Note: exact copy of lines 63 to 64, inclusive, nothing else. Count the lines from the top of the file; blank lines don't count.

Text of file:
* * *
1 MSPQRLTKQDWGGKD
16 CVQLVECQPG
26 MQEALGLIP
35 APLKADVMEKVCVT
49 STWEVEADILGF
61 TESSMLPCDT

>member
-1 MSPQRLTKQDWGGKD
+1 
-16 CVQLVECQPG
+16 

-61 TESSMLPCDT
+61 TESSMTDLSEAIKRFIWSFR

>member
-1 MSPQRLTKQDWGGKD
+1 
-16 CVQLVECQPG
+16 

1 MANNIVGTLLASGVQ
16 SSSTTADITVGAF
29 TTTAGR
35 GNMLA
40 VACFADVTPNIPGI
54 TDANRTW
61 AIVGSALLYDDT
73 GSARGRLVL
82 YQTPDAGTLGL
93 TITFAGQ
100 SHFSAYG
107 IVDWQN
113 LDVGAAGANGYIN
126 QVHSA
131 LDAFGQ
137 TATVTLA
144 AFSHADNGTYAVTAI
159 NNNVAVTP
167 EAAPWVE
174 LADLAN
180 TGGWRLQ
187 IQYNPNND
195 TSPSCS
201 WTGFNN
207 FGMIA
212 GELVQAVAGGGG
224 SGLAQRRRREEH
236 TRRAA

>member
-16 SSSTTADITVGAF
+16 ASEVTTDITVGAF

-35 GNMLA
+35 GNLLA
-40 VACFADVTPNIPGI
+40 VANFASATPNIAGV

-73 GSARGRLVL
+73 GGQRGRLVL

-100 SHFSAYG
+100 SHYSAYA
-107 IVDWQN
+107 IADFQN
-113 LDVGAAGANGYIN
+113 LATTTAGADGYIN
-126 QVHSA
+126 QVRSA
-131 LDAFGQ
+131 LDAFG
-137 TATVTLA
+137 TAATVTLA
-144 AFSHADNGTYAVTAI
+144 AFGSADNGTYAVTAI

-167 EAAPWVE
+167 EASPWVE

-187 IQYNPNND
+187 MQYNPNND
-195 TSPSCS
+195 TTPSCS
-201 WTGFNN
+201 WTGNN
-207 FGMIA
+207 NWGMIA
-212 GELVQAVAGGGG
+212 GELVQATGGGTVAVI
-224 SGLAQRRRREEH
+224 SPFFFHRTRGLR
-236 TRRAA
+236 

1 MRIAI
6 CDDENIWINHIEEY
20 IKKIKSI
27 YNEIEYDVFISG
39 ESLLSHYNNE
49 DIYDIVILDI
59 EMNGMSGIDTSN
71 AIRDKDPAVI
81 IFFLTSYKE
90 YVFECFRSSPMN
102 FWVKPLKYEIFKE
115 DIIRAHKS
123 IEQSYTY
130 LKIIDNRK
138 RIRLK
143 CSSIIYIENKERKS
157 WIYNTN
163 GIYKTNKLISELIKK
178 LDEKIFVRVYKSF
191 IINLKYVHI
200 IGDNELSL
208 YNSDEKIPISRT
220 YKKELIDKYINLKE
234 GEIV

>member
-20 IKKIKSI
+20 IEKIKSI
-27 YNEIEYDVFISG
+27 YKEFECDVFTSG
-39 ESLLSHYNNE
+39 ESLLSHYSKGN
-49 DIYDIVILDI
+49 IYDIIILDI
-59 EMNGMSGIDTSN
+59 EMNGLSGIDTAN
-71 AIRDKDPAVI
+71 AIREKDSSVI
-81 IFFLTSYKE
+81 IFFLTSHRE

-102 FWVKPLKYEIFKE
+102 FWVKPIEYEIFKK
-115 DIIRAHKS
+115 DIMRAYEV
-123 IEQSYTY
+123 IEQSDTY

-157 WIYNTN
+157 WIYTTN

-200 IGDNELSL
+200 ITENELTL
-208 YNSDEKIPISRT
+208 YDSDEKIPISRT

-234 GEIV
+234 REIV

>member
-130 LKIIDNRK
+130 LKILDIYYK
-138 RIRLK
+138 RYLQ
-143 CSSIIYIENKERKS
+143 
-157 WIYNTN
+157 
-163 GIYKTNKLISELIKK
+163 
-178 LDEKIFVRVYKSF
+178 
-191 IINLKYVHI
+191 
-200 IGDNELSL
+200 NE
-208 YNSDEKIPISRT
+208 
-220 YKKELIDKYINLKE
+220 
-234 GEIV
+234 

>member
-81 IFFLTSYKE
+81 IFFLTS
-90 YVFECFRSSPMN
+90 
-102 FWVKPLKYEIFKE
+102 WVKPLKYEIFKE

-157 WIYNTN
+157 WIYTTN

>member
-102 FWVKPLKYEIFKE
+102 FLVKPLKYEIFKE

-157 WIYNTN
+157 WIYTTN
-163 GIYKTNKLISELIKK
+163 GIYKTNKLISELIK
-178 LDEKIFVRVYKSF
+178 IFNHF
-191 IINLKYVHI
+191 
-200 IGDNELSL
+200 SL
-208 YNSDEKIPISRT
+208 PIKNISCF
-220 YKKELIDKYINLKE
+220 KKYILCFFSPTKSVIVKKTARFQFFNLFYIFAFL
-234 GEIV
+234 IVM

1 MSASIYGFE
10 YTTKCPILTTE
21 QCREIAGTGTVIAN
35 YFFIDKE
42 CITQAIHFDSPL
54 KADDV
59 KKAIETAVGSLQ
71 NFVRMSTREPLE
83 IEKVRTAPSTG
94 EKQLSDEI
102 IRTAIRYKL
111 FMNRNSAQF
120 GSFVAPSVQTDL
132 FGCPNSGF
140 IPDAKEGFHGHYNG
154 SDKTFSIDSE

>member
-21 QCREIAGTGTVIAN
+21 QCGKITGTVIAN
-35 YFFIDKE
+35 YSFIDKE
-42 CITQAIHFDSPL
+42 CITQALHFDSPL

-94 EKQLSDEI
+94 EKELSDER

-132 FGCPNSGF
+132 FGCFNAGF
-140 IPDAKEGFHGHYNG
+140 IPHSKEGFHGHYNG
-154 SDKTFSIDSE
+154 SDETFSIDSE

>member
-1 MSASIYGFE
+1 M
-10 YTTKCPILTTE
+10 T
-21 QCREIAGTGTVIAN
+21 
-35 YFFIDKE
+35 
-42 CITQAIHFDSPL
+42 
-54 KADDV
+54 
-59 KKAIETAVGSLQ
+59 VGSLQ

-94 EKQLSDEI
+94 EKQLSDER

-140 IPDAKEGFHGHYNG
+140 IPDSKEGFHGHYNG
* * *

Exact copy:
+126 QVRSA
-131 LDAFGQ